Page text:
Several Christian Relics Saved in Notre Dame Fire While Status of Some Artifacts Remains Uncertain

Several major artifacts were left unharmed by Monday’s devastating fire at the Notre Dame Cathedral in Paris, but many remain unaccounted for.

As firefighters strove to put out the flames on Monday, other workers attempted to rescue the innumerable artworks and relics inside the building.

Paris Mayor Anne Hidalgo said in a tweet that many sacred objects had been saved, sharing a photo of the rescue efforts. “The Crown of Thorns, the Tunic of Saint Louis and several other major works are now in a safe place,” she wrote.

The Crown of Thorns is a Catholic relic believed to be a piece of the item worn by Jesus when he was crucified. The Tunic of Saint Louis is said to have belonged to King Louis IX.

A famous statue of the Virgin Mary inside the cathedral also appears to be safe, as does the cathedral’s 18th-century organ, according to USA Today.

“You can still see that the statue of the Virgin Mary is still standing,” Paris resident Catherine Oudot told the outlet. “It’s a relief to know that it survived. Notre Dame isn’t just a Christian landmark or a cultural landmark. It’s an absolute symbol for us, for France.”

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The status of other historic objects in the cathedral remains unclear.

According to the New York Times, the fate of the three iconic stained glass rose windows is uncertain, as the high temperatures may have melted the lead that holds the panes in place. The outlet also reported that there may be significant water damage on many of the large paintings inside the cathedral.

The cathedral also contained a piece of wood said to be part of the cross used in the crucifixion. The fate of the so-called “True Cross” remains unclear, according to the Times and other outlets.

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The massive fire erupted on Monday night, destroying the roof of the 850-year-old building and causing the spire to collapse.

The Catholic church is a world-famous landmark for the French capital, second only perhaps to the Eiffel Tower, and draws about 13 million visitors per year. It has been a center of religious and cultural life there since it was completed around 1365.

Before the blaze, the church had been undergoing an extensive $6.8 million renovation. While no official cause has been named, some reports from local TV station BFM-TV indicate the fire was “possibly linked” to the renovation and began in the rafters, though no workers were scheduled to be there when it broke out.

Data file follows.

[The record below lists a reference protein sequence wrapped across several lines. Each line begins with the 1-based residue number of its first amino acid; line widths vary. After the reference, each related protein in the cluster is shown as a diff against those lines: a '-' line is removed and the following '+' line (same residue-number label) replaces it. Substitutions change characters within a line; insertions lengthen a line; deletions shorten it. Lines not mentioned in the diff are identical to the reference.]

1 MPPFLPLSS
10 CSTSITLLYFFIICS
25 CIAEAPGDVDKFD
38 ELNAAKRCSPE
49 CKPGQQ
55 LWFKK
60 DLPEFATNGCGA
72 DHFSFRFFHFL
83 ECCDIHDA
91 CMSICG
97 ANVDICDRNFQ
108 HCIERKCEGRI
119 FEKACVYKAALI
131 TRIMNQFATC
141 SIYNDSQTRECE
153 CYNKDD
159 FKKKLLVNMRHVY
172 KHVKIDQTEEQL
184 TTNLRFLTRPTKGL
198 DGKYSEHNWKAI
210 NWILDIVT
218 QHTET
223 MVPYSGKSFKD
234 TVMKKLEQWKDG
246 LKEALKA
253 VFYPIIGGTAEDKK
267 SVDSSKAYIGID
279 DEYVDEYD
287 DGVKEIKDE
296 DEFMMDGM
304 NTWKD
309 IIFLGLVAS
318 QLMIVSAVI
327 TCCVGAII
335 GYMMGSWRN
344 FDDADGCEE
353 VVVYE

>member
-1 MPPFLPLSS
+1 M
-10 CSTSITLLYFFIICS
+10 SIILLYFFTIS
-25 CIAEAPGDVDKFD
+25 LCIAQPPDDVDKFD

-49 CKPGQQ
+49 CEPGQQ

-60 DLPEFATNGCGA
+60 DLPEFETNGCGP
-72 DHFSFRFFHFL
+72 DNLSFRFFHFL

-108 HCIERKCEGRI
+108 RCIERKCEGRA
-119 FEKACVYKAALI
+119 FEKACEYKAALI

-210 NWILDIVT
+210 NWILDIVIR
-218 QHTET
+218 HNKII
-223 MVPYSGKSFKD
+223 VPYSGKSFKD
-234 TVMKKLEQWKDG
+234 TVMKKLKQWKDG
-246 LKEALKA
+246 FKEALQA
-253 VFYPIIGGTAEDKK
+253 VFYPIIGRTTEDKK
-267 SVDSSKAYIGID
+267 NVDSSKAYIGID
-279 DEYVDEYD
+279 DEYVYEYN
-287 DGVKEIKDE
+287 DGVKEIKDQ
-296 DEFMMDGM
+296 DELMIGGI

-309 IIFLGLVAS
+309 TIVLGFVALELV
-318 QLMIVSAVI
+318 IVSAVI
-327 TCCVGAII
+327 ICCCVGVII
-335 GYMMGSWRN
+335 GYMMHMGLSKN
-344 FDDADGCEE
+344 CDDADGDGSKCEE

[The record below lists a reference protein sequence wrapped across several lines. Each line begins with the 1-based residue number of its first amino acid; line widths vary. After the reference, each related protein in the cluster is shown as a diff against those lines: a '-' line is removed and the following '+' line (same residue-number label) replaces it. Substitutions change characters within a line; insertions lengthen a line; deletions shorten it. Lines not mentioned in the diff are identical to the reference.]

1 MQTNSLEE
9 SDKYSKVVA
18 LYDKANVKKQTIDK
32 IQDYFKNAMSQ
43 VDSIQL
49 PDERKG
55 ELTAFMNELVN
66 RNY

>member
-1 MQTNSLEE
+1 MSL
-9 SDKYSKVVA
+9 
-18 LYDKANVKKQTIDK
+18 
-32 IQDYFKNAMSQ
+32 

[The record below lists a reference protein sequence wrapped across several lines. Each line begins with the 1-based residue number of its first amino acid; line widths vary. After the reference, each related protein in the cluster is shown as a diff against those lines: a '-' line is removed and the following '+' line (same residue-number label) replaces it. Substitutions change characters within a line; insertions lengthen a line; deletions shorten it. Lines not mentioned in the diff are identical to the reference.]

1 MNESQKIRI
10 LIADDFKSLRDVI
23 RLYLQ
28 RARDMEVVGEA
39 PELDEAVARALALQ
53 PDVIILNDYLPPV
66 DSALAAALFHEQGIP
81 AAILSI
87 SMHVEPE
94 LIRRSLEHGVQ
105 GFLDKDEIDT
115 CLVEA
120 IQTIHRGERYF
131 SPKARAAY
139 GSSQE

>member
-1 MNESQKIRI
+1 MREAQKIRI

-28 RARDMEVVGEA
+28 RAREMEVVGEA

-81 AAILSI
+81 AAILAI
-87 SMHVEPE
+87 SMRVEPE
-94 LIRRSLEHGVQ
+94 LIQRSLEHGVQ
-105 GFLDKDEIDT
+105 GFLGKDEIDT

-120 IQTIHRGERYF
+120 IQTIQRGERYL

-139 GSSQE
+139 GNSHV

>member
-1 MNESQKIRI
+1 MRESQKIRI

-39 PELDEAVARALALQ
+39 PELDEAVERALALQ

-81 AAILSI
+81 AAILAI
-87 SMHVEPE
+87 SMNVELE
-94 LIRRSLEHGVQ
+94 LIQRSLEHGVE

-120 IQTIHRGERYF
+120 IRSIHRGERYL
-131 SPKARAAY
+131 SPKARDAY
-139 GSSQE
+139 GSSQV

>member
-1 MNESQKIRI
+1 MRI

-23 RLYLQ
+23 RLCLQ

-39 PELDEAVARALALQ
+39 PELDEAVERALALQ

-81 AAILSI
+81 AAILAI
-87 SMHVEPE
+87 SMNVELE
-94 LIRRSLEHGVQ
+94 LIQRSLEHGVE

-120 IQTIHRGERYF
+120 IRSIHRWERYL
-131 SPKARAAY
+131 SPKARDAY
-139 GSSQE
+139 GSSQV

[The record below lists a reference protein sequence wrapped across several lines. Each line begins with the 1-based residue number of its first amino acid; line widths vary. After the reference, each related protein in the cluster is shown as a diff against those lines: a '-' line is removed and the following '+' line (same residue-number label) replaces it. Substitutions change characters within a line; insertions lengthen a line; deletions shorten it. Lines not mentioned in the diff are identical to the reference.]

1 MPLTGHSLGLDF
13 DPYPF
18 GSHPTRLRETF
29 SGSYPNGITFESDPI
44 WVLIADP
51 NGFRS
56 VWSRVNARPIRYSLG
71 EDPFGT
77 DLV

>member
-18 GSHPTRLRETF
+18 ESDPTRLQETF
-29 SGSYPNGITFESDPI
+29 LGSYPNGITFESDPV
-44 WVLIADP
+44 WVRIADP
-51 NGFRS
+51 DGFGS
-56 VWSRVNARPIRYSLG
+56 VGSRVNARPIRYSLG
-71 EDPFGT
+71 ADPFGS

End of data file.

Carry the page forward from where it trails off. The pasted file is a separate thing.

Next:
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Because of the restoration project, some pieces of the cathedral were not on site and therefore saved from destruction.

Just last week, bronze statues from the 12th and 13th century were removed from the spire. The Chicago Tribune reports that a crane lowered the 12 apostles statues and four animals representing the evangelists Matthew, Mark, Luke and John onto a truck. Those statues were scheduled to be sent to southwestern France, which means they likely were spared. Their original position was at the cathedral’s peak, 300 feet up.


Pedestrians flooded the streets to watch the blaze, many in tears, one Paris resident told PEOPLE. On Monday evening, a crowd gathered to sing “Ave Maria” near the cathedral.

According to a tweet from the AFP, a Paris fire official confirmed that the main structure of the historic building has been “saved and preserved,” despite the spire and roof being consumed by flames and collapsing earlier in the evening.

CBS News reported that a spokesperson for the Paris fire service said Tuesday morning that “the entire fire is out” and that the emergency services are now “surveying the movement of the structures and extinguishing smoldering residues.”

“The worst has been avoided, but the battle isn’t fully won yet,” French President Emmanuel Macron told crowds in a speech given outside of the church Monday night.

He promised that the cathedral will be rebuilt. “It is with pride I tell you tonight we will rebuild this cathedral . . . we will rebuild Notre Dame because it is what the French expect of us, it is what our history deserves, it is, in the deepest sense, our destiny,” he said.